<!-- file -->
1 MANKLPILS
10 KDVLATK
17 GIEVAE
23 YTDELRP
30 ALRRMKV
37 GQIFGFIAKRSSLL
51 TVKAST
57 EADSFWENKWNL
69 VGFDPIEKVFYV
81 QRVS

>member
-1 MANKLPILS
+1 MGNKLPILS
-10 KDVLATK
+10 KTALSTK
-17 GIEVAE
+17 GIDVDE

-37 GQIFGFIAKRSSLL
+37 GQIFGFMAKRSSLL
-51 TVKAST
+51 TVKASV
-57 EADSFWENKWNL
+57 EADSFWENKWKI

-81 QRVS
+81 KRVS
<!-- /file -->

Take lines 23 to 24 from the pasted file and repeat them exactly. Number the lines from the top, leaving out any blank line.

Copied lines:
+57 EADSFWENKWKI

-81 QRVS